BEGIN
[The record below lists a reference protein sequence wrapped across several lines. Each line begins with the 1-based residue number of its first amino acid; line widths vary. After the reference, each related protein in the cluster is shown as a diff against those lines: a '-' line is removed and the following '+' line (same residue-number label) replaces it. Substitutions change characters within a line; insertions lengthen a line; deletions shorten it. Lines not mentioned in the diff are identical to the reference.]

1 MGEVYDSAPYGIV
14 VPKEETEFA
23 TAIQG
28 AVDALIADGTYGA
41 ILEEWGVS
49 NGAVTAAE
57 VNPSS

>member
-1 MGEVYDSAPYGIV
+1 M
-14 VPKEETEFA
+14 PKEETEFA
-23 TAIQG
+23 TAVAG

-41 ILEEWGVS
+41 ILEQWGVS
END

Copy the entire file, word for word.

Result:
[The record below lists a reference protein sequence wrapped across several lines. Each line begins with the 1-based residue number of its first amino acid; line widths vary. After the reference, each related protein in the cluster is shown as a diff against those lines: a '-' line is removed and the following '+' line (same residue-number label) replaces it. Substitutions change characters within a line; insertions lengthen a line; deletions shorten it. Lines not mentioned in the diff are identical to the reference.]

1 MGEVYDSAPYGIV
14 VPKEETEFA
23 TAIQG
28 AVDALIADGTYGA
41 ILEEWGVS
49 NGAVTAAE
57 VNPSS

>member
-1 MGEVYDSAPYGIV
+1 M
-14 VPKEETEFA
+14 PKEETEFA
-23 TAIQG
+23 TAVAG

-41 ILEEWGVS
+41 ILEQWGVS